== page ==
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7 Accessibility Tips to Enhance a Site UX
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User Experience is an important part of web design niche. From accessibility best practices, simple interfaces, alternative user pathways to user preferences are all important parts of a good user experience.  Given below are some tips to ensure a smooth user experience for your audience.

  1. Implementation of Fundamentals

A good starting point when it comes to accessibility is ensuring a solid User Interface. Logical and clear designs are a key to making website succeed online including clear-cut navigation. No one likes to view a site that is cluttered or contains a messy navigation for disabled people particularly those who have visual damages.

  1. Allow Hotkey Shortcuts

Users like keyword navigation with the availability of hotkey shortcuts on sites. However for disabled users, the features are important. This means giving users control beyond regular “tabbing” and “scrolling” with a spacebar. Here is a list of keyboard shortcuts mentioned in Wikipedia.

  1. Use a Clear Text

The biggest obstacle for visually impaired users is text clarity, so designers should take every measure to increase legibility (clarity of letters) and readability (clarity of text blocks). Here are four easy-to-apply techniques that users who are visually impaired will surely appreciate.

The main obstacle for visually disabled users comes through text clarity. This is why; designers need to take all the necessary measures to increase readability and legibility. According to universal design, text clarity helps in an improved readability.

  1. Do not rely on Colors to Portray Messages

Colorblindness affects about 10% of world population. Even though color codes help in communicating a message in a strong and faster way, labels need to be used for explaining crucial functions. For example, if there is an error in an input field, most of the designers outline it in red color to highlight the problem; however, also try and use an exclamation point icon for a full accessibility.

  1. Use content in HTML

The HTML and CSS developers alter what users see without changing code’s structure. In addition to making the design process simple, using content in HTML allows for a better usability with screen readers.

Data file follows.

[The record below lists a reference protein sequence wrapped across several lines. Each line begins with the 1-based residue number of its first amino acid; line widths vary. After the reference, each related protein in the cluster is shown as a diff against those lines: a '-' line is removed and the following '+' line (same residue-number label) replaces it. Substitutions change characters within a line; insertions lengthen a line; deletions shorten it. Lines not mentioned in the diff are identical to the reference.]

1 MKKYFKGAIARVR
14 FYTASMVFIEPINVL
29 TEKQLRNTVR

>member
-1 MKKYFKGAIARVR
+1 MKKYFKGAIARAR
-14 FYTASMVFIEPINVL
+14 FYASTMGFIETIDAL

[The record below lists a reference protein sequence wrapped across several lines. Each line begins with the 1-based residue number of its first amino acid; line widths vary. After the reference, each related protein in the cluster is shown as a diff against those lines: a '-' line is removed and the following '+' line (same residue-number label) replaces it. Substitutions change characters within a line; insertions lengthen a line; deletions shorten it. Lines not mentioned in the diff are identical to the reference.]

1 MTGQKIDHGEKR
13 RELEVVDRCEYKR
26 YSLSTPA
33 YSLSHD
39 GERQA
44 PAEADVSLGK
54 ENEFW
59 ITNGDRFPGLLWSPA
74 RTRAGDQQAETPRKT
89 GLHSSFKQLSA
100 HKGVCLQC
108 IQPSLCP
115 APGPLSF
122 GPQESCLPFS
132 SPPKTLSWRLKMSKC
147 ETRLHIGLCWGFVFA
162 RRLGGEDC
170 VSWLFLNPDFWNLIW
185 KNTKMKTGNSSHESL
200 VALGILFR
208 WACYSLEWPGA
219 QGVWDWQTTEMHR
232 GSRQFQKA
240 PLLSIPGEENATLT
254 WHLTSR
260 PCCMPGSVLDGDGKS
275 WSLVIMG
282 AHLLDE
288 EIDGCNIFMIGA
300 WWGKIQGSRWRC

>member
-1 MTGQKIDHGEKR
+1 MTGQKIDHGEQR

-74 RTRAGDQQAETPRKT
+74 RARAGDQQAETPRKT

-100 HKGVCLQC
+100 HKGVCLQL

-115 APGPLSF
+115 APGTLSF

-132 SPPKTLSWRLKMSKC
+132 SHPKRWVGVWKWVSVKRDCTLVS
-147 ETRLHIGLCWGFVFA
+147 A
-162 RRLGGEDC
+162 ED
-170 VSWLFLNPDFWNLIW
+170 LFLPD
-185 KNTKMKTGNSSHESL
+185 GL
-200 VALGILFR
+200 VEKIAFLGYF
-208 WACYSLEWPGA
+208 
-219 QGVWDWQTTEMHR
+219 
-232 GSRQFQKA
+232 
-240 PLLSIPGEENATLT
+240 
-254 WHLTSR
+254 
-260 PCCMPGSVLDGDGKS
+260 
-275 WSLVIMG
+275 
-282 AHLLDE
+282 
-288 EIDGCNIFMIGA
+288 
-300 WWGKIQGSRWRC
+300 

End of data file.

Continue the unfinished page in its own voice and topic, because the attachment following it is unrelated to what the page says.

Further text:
The users without any problem can click on the preferred section; users with screen readers rely on screen readers to explain the different page elements. Try and note the frustration by clicking a link to an article and filtering through the navigation menu.

Through the help of HTML and CSS separation, you need to reorganize the code for suiting the needs of screen readers without altering the layout. This way the navigation menu stays on the top, to serve for the sighted users and its code is displayed at the bottom for users with screen readers.

  1. Explanation Link Text

Some screen readers provide the option to list links on a page, however, the feature is meaningless if the link text simply writes “click here” out of context like this. Use the link description if it can be understood without context but don’t go overboard with it. The text is also a part of design element so don’t overdo it.

Also, use a 40×40 pt. clickable area for touch controls. Accessibility is about designing for all users disabled and the non-disabled. The 40×40 pts is a preferred norm to accept all finger sizes.

  1. Accessibility Checklist

A detailed guide is available at accessibility checklist where you can notice most of the items on the list more than just accessibility guidelines and tips for a better UX. But still it’s a good way to keep on track through the process.


Accessibility guidelines help in achieving a good UX design and need to be implemented regardless of your users. To improve website’s accessibility, consult with Medialinkers web designing agency.